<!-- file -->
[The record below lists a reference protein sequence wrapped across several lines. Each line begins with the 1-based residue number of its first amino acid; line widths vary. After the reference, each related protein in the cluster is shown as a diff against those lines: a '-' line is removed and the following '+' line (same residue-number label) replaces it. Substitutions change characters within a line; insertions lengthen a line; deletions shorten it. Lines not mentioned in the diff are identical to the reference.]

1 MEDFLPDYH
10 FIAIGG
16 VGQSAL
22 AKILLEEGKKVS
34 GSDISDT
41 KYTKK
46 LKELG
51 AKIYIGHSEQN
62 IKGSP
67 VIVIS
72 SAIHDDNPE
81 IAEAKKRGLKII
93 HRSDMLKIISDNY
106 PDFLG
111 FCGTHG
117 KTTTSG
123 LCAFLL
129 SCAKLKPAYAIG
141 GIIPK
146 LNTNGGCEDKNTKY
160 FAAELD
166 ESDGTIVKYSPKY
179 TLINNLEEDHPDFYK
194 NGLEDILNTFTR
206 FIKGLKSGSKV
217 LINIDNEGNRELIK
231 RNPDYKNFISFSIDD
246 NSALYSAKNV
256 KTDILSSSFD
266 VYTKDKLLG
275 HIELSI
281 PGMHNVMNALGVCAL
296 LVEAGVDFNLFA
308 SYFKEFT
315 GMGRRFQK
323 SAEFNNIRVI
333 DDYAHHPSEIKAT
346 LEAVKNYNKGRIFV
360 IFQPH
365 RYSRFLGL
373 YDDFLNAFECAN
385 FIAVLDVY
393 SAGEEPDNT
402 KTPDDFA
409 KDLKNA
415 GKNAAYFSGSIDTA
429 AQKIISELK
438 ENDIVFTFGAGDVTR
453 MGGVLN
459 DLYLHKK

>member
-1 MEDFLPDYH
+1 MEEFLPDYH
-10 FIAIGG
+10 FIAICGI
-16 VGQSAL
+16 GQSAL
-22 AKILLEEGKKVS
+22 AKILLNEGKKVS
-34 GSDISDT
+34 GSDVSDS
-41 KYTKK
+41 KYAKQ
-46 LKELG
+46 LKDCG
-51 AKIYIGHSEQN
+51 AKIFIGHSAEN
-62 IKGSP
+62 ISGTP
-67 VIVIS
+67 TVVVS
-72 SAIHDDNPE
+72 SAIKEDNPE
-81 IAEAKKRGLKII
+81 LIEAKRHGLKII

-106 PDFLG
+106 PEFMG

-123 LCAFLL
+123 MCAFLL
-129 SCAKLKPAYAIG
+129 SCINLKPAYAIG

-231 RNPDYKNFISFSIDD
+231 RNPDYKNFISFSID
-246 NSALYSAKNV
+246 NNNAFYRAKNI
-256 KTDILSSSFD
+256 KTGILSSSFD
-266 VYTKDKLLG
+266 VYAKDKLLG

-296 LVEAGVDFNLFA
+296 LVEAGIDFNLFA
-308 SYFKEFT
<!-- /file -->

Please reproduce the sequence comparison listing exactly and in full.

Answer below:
[The record below lists a reference protein sequence wrapped across several lines. Each line begins with the 1-based residue number of its first amino acid; line widths vary. After the reference, each related protein in the cluster is shown as a diff against those lines: a '-' line is removed and the following '+' line (same residue-number label) replaces it. Substitutions change characters within a line; insertions lengthen a line; deletions shorten it. Lines not mentioned in the diff are identical to the reference.]

1 MEDFLPDYH
10 FIAIGG
16 VGQSAL
22 AKILLEEGKKVS
34 GSDISDT
41 KYTKK
46 LKELG
51 AKIYIGHSEQN
62 IKGSP
67 VIVIS
72 SAIHDDNPE
81 IAEAKKRGLKII
93 HRSDMLKIISDNY
106 PDFLG
111 FCGTHG
117 KTTTSG
123 LCAFLL
129 SCAKLKPAYAIG
141 GIIPK
146 LNTNGGCEDKNTKY
160 FAAELD
166 ESDGTIVKYSPKY
179 TLINNLEEDHPDFYK
194 NGLEDILNTFTR
206 FIKGLKSGSKV
217 LINIDNEGNRELIK
231 RNPDYKNFISFSIDD
246 NSALYSAKNV
256 KTDILSSSFD
266 VYTKDKLLG
275 HIELSI
281 PGMHNVMNALGVCAL
296 LVEAGVDFNLFA
308 SYFKEFT
315 GMGRRFQK
323 SAEFNNIRVI
333 DDYAHHPSEIKAT
346 LEAVKNYNKGRIFV
360 IFQPH
365 RYSRFLGL
373 YDDFLNAFECAN
385 FIAVLDVY
393 SAGEEPDNT
402 KTPDDFA
409 KDLKNA
415 GKNAAYFSGSIDTA
429 AQKIISELK
438 ENDIVFTFGAGDVTR
453 MGGVLN
459 DLYLHKK

>member
-1 MEDFLPDYH
+1 MEEFLPDYH
-10 FIAIGG
+10 FIAICGI
-16 VGQSAL
+16 GQSAL
-22 AKILLEEGKKVS
+22 AKILLNEGKKVS
-34 GSDISDT
+34 GSDVSDS
-41 KYTKK
+41 KYAKQ
-46 LKELG
+46 LKDCG
-51 AKIYIGHSEQN
+51 AKIFIGHSAEN
-62 IKGSP
+62 ISGTP
-67 VIVIS
+67 TVVVS
-72 SAIHDDNPE
+72 SAIKEDNPE
-81 IAEAKKRGLKII
+81 LIEAKRHGLKII

-106 PDFLG
+106 PEFMG

-123 LCAFLL
+123 MCAFLL
-129 SCAKLKPAYAIG
+129 SCINLKPAYAIG

-231 RNPDYKNFISFSIDD
+231 RNPDYKNFISFSID
-246 NSALYSAKNV
+246 NNNAFYRAKNI
-256 KTDILSSSFD
+256 KTGILSSSFD
-266 VYTKDKLLG
+266 VYAKDKLLG

-296 LVEAGVDFNLFA
+296 LVEAGIDFNLFA
-308 SYFKEFT